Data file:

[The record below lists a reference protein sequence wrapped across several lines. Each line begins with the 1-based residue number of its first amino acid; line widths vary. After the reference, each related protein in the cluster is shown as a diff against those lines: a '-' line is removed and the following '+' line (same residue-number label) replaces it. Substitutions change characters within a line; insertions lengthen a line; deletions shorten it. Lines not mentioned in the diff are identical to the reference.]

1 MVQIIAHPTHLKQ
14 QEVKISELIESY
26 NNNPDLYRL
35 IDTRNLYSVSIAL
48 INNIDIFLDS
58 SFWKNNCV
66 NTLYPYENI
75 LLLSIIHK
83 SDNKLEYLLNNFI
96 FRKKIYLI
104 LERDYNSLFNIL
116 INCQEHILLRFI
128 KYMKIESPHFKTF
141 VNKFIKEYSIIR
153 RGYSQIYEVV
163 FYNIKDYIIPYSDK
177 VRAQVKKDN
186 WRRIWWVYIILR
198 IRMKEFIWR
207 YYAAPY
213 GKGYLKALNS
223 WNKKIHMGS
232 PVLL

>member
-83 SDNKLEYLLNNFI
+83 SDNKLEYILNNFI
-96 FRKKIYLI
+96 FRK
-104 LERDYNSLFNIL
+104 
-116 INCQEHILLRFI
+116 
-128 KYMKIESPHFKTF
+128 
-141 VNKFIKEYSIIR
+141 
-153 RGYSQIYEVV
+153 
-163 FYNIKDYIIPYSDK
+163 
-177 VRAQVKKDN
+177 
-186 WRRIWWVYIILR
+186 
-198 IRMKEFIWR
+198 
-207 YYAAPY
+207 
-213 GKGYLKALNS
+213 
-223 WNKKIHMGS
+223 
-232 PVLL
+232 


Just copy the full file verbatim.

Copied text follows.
[The record below lists a reference protein sequence wrapped across several lines. Each line begins with the 1-based residue number of its first amino acid; line widths vary. After the reference, each related protein in the cluster is shown as a diff against those lines: a '-' line is removed and the following '+' line (same residue-number label) replaces it. Substitutions change characters within a line; insertions lengthen a line; deletions shorten it. Lines not mentioned in the diff are identical to the reference.]

1 MVQIIAHPTHLKQ
14 QEVKISELIESY
26 NNNPDLYRL
35 IDTRNLYSVSIAL
48 INNIDIFLDS
58 SFWKNNCV
66 NTLYPYENI
75 LLLSIIHK
83 SDNKLEYLLNNFI
96 FRKKIYLI
104 LERDYNSLFNIL
116 INCQEHILLRFI
128 KYMKIESPHFKTF
141 VNKFIKEYSIIR
153 RGYSQIYEVV
163 FYNIKDYIIPYSDK
177 VRAQVKKDN
186 WRRIWWVYIILR
198 IRMKEFIWR
207 YYAAPY
213 GKGYLKALNS
223 WNKKIHMGS
232 PVLL

>member
-83 SDNKLEYLLNNFI
+83 SDNKLEYILNNFI
-96 FRKKIYLI
+96 FRK
-104 LERDYNSLFNIL
+104 
-116 INCQEHILLRFI
+116 
-128 KYMKIESPHFKTF
+128 
-141 VNKFIKEYSIIR
+141 
-153 RGYSQIYEVV
+153 
-163 FYNIKDYIIPYSDK
+163 
-177 VRAQVKKDN
+177 
-186 WRRIWWVYIILR
+186 
-198 IRMKEFIWR
+198 
-207 YYAAPY
+207 
-213 GKGYLKALNS
+213 
-223 WNKKIHMGS
+223 
-232 PVLL
+232 